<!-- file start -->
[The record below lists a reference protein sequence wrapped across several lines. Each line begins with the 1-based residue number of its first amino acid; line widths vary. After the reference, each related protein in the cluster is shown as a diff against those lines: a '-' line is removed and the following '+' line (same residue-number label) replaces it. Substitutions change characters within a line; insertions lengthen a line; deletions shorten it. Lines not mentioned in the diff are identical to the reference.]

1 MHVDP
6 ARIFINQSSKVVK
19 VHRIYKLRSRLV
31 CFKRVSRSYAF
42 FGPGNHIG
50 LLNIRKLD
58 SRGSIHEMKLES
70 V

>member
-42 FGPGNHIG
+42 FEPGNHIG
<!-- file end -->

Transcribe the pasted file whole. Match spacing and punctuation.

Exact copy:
[The record below lists a reference protein sequence wrapped across several lines. Each line begins with the 1-based residue number of its first amino acid; line widths vary. After the reference, each related protein in the cluster is shown as a diff against those lines: a '-' line is removed and the following '+' line (same residue-number label) replaces it. Substitutions change characters within a line; insertions lengthen a line; deletions shorten it. Lines not mentioned in the diff are identical to the reference.]

1 MHVDP
6 ARIFINQSSKVVK
19 VHRIYKLRSRLV
31 CFKRVSRSYAF
42 FGPGNHIG
50 LLNIRKLD
58 SRGSIHEMKLES
70 V

>member
-42 FGPGNHIG
+42 FEPGNHIG